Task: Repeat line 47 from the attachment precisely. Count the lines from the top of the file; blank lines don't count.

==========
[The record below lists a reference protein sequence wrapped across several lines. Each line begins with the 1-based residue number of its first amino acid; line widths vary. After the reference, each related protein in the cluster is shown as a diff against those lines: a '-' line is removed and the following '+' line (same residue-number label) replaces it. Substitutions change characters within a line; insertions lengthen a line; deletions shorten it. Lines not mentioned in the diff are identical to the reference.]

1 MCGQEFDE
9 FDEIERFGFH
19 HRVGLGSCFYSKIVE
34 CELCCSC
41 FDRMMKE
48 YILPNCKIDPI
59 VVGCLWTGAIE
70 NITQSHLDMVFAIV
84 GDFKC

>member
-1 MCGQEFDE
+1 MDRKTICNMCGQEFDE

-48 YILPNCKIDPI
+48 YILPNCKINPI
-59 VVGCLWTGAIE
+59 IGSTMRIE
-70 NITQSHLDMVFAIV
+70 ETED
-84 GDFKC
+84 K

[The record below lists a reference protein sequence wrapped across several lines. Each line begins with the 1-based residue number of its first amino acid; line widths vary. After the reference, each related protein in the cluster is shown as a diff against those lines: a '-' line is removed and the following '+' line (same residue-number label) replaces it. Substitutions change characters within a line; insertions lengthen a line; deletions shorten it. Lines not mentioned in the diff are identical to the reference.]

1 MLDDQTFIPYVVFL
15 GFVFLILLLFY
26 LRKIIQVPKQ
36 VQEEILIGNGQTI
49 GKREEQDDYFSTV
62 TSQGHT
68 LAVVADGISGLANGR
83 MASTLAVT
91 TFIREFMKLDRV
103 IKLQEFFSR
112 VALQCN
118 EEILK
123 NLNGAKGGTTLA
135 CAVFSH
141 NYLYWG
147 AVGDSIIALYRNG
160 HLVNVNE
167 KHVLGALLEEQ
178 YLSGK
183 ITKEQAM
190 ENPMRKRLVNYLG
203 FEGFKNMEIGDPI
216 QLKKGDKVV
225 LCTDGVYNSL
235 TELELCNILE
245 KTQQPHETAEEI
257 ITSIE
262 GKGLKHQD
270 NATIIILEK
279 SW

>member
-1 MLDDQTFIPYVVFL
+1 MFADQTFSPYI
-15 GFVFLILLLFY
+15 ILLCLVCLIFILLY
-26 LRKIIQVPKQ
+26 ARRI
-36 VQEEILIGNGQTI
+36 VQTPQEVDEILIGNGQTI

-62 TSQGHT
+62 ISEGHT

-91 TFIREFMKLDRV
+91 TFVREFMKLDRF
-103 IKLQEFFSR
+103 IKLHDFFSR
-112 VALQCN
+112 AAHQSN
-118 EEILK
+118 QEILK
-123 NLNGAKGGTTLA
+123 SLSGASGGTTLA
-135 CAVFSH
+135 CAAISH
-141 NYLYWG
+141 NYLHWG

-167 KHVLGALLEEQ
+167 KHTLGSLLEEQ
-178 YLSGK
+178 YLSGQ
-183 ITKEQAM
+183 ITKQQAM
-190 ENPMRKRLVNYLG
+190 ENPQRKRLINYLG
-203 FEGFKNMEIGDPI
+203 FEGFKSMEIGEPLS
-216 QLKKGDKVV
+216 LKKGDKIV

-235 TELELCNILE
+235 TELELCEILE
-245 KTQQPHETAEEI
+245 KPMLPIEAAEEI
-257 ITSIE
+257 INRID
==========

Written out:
235 TELELCNILE